|Term expires 2011||Term expires 2014|
|Kim Carr (ALP)|| Jacinta Collins (ALP)|
|Stephen Conroy (ALP)|| David Feeney (ALP)|
|Steven Fielding (FF)||Mitch Fifield(LIB)|
|Julian McGauran (LIB)*|| Helen Kroger (LIB)|
|Michael Ronaldson (LIB)||Gavin Marshall (ALP)|
| Judith Troeth (LIB)||Scott Ryan (LIB)|
*McGauran was previously a Nationals senator, and was re-elected on a joint Coalition ticket as a National in 2004. McGauran defected to the Liberals in 2006.
The 1951 election, which was the first to result in a Senate entirely elected by proportional representation, gave an overall result of 5 ALP senators, 4 Liberal senators and one Country Party senator. The 1953 election saw the ALP gain a seat off the Liberals, giving them a 6-4 majority. This was the only time the ALP, or any party, won a majority of Victoria’s Senate delegation under PR.
The 1955 election saw the party that became the Democratic Labor Party win a seat off the ALP. At the 1961 election, both the DLP and the ALP lost a Senate seat, with the Liberals winning two, giving them five seats, with three ALP and one each for the DLP and Country Party. In 1964, the DLP regained their single Senate seat from the Liberal Party. In 1967, the DLP gained a second seat off the Country Party, who were left with no Victorian senators. The 1970 election saw the Country Party regain their seat, off the ALP. The ALP was reduced to three seats, with four Liberals and two DLP senators.
The 1974 double dissolution saw the ALP regain ground, with both DLP senators being defeated, and the ALP gaining two seats, bringing their contingent to five out of ten senators. The 1975 double dissolution reduced the ALP to four seats, with the National Country Party gaining a second seat.
The 1977 election saw former Liberal minister Don Chipp elected to the Senate for the newly-formed Australian Democrats. The National Country Party lost one of its senators to the Democrats. The 1980 election saw the NCP lose its other seat to the Democrats. In the 1983 double dissolution, the ALP gained a fifth seat at the expense of the second Democrats senator.
At the 1984 election, an increase in Senators saw the Liberals and Democrats each gain an extra seat. The Democrats again lost their second Victorian senator at the 1987 double dissolution to Nationals candidate Julian McGauran. The 1990 election saw McGauran defeated, and the Democrats again regain their second seat.
The 1993 election saw the Democrats lose a seat yet again to the Nationals. This produced a result of five each for the ALP and Liberals, and one each for the Nationals and Democrats. This status quo was maintained until the 2004 election, when the ALP lost one of its five senate seats to Family First’s Steven Fielding. The 2007 election saw the ALP regain a fifth seat at the expense of the Democrats, who lost their last Victorian senator.
|Democratic Labor Party||32,930||1.03||-0.91||0.0724|
The ALP and the Liberal Party each won two seats on primary votes. After the distribution of most candidates’ preferences, the race was reduced to the third Labor candidate, David Feeney, the third Liberal candidate, Scott Ryan, the Greens candidate, Richard di Natale, and the Family First candidate, Gary Plumridge.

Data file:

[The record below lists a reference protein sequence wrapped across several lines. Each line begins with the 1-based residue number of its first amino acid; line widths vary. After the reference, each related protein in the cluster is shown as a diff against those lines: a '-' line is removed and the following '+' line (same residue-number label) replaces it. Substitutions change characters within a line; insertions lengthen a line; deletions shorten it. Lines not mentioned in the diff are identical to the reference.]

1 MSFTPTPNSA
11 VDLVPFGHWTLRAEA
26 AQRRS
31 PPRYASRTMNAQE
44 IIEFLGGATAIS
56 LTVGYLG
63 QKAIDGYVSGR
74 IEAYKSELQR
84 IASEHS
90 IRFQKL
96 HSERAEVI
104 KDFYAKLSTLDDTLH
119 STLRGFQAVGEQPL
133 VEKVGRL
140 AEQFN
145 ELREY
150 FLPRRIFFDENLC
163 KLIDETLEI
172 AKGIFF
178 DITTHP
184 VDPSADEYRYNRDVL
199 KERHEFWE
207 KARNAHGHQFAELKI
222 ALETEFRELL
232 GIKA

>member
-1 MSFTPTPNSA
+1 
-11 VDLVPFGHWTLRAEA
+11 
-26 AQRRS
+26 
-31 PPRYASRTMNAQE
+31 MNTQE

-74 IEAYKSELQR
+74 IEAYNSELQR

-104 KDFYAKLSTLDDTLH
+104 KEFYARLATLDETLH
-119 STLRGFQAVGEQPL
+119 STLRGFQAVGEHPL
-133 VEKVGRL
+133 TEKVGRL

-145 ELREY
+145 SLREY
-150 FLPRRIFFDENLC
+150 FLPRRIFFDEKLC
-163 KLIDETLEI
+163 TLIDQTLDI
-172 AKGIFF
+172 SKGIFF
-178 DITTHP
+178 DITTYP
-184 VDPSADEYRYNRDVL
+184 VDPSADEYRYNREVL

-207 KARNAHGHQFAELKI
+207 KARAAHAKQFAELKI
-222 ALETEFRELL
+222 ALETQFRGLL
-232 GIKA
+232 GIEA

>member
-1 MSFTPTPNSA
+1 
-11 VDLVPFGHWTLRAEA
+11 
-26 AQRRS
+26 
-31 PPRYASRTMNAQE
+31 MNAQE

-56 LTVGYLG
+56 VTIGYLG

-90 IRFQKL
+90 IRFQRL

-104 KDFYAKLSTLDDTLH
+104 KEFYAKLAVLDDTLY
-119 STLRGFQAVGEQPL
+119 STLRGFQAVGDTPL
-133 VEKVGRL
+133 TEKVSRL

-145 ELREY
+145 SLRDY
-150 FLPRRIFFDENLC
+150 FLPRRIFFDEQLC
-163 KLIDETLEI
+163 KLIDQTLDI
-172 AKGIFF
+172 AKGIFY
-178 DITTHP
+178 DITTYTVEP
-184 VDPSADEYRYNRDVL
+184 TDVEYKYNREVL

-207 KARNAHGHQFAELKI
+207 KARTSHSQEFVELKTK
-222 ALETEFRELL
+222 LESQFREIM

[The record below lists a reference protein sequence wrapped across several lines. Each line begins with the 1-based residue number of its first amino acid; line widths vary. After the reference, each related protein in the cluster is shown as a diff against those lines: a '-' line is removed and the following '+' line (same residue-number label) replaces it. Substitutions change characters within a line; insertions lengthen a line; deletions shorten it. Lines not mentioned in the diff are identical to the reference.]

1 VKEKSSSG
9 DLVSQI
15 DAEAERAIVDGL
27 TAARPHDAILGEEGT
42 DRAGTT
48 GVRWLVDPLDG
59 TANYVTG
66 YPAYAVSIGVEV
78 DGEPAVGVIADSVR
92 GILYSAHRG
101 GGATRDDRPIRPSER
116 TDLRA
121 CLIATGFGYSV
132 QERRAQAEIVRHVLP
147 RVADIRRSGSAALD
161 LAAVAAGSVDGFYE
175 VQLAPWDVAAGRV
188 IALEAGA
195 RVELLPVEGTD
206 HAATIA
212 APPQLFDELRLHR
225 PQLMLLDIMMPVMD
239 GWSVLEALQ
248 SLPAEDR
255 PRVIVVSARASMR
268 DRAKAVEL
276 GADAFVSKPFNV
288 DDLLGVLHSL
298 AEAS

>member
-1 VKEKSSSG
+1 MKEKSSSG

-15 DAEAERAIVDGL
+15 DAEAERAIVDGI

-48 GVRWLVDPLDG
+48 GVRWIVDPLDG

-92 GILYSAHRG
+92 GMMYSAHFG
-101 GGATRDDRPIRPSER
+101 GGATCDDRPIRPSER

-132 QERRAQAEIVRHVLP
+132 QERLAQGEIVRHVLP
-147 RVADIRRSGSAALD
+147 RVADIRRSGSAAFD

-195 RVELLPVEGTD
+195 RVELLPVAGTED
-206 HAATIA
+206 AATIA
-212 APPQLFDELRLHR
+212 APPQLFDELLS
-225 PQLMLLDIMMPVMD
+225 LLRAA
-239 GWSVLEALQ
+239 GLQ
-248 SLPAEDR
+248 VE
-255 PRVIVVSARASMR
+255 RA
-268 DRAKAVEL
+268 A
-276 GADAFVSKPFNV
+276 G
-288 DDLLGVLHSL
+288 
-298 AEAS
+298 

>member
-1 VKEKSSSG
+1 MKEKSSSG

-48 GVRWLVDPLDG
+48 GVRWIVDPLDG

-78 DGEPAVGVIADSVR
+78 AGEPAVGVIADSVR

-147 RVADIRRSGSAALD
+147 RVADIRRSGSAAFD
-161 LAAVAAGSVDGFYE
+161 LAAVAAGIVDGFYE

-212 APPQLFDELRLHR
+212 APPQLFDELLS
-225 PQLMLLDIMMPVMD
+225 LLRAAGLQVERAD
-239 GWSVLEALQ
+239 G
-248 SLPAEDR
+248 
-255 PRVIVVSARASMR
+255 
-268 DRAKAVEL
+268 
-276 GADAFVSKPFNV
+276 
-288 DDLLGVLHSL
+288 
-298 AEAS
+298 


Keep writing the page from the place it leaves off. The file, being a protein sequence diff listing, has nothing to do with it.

At this point the candidates had the following number of votes:
- Feeney – 0.9857 quotas
- di Natale – 0.9313
- Ryan – 0.7766
- Plumridge – 0.3053
Plumridge was excluded, and produced this final result:
- Ryan – 1.0487
- Feeney – 1.0162
- di Natale – 0.9336
The ALP ticket consists of Kim Carr, Stephen Conroy and Antony Thow. I’m not certain who is #1 or #2, but Thow is clearly #3 on the ticket.
The Liberal Party has preselected Michael Ronaldson to run in the first position and former National Julian McGauran to run in the third position. The Nationals have preselected Bridget McKenzie to run in the second position, which was held by McGauran in the 2004 election.
The Greens have preselected 2007 candidate Richard di Natale to run again. It’s safe to assume Steven Fielding will run again at the head of the Family First ticket.
The Socialist Alliance has preselected Margarita Windisch. The Democrats are running Roger Howe, and the Democratic Labor Party is running John Madigan.
If this result were to change, the likeliest scenario would see the Greens win a seat off one of the major parties. In this scenario, the result would be achieved by either ALP+Greens reaching four quotas or Liberal+Greens reaching four quotas. In 2007, these groupings had the following result:
- Liberal + Greens – 3.9823 quotas
- ALP + Greens – 3.9498 quotas
In this scenario, a swing of 0.72% from the Liberals to the ALP would give the Greens a seat at the expense of the Liberal Party, while a swing of only 0.26% would give the Greens a seat at the expense of the ALP. When you examine it this way, you see the Greens were extremely unlucky to miss out in 2007, as there was less than a 1% window in which the ALP and Coalition votes would be exactly right to give them three seats each.
On top of that, assuming the same preferences from minor parties, a 0.95% swing to the Greens on primary votes or on preferences from minor parties would give them the seat without any need to rely on major party preferences.
You would have to give Steven Fielding no chance of winning a seat in a half-senate election without major party preferences and a whole lot of luck. Family First managed to reach 0.57 double dissolution quotas in 2007, which could put them in with a shot, particularly if Fielding can gain a swing towards him and a solid flow of preferences from other microparties.